Brexiteer lists three key benefits of UK’s exit from EU

Brexit ‘will take longer to bring big benefits’ says Davis

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A Brexiteer has highlighted three key benefits of the UK’s departure from the EU. Tory MP David Jones set out the advantages of Brexit after a shock poll suggested a third of Conservative voters think the decision to leave the bloc has created more problems than it solved.

But Mr Jones, who is chair of the European Research Group of Tory backbenchers, said the UK has restored its sovereignty as he warned Brussels is turning into a “federal country”.

He also highlighted the opportunity for Britain to become more “competitive” when it scraps thousands of retained EU laws.

And Mr Jones said Brexit has paved the way for the UK to join the Comprehensive and Progressive Agreement for Trans-Pacific Partnership (CPTPP) trade agreement.

He told Express.co.uk: “Brexit has already restored British sovereignty and independence.

“We are no longer a constituent part of an EU that is rapidly developing into a federal country, but a country in our own right: a Parliamentary democracy, able to control our own affairs.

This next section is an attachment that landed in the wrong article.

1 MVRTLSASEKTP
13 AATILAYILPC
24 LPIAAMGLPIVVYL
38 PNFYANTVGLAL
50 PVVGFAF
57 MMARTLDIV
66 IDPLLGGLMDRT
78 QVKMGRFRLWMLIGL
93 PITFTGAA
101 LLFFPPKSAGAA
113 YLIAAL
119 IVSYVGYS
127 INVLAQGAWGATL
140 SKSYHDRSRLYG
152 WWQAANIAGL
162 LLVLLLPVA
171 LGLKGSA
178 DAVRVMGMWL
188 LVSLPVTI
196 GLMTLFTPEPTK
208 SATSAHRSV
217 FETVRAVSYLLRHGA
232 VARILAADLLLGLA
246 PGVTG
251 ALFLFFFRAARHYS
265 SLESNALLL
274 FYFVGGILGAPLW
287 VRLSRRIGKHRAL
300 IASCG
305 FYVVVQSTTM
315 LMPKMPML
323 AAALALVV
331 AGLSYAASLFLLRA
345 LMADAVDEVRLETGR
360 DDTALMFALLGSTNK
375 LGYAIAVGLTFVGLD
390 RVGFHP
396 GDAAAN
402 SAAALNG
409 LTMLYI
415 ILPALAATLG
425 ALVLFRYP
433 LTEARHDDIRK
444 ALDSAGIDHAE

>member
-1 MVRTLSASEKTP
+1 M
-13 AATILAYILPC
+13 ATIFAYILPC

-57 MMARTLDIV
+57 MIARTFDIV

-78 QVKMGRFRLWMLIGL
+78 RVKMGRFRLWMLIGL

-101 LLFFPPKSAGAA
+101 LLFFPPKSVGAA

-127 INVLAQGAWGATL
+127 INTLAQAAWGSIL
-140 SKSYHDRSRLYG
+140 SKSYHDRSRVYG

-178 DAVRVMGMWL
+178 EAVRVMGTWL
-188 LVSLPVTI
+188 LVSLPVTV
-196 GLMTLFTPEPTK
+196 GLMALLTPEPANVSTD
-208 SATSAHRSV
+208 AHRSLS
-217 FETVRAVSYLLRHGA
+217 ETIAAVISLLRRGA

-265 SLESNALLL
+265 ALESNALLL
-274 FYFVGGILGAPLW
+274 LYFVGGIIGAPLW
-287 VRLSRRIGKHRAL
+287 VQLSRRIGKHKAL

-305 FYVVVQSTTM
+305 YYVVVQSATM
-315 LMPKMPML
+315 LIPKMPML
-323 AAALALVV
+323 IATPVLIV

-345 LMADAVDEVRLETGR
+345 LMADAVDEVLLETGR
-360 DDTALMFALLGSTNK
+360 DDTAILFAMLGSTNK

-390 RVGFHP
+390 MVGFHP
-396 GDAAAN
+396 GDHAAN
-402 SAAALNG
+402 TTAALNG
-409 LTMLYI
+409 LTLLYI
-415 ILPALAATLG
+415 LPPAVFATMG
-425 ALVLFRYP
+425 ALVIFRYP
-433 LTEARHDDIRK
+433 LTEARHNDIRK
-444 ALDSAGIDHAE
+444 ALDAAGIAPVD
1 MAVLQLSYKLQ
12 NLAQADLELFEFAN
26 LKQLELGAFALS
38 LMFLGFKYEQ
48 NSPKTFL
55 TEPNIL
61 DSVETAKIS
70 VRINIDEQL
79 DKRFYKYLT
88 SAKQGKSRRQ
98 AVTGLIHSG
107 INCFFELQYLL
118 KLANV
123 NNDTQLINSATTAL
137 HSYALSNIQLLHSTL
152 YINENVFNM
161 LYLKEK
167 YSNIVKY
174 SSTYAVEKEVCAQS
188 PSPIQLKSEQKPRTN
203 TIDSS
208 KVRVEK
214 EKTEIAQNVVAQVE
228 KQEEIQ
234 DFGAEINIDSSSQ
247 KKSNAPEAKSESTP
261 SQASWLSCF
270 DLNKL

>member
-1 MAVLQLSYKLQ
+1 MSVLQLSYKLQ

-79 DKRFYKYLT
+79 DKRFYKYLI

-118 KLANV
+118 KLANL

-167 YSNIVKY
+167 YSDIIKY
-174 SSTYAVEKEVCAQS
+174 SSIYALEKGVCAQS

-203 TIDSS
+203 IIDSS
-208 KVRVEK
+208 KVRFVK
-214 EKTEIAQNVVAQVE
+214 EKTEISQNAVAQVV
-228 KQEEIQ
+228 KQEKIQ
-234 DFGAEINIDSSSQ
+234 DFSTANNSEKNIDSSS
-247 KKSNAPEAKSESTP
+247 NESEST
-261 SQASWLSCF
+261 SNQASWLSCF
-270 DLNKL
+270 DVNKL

“But there is more to come. When the UK has got rid of the 4,000 or so individual EU laws that we inherited on our departure, we will be able to tailor our regulations to our own needs, giving us a huge competitive advantage.

“The legislation ending the EU ban on gene editing is a prime example of this.

“Our world-class life scientists will be able to develop new, disease-resistant crops, which is currently impossible because of the EU ban on modern agronomic techniques.

“And our accession to the CPTPP – the dynamic Trans-Pacific Partnership – will give our businesses access to the dynamic tiger economies of the Far East, which are rapidly expanding while the EU is contracting.

“Brexit has already been good for Britain, and will deliver even more benefits in the years ahead.”

Mr Jones’s comments come after a poll of 2,000 representative voters on behalf of the campaign group Best for Britain, reported in the Sunday Telegraph, suggested Tory backers are now more like to doubt how Brexit is going than support it.

Some 33 percent of those planning to vote for the Conservatives at the next general election believed Brexit had created more problems than it solved.

Some 22 percent said the UK’s exit from the bloc had solved more problems.

Meanwhile, 32 percent said quitting had neither created nor solved more problems or opportunities.

And 13 percent said they did not know.

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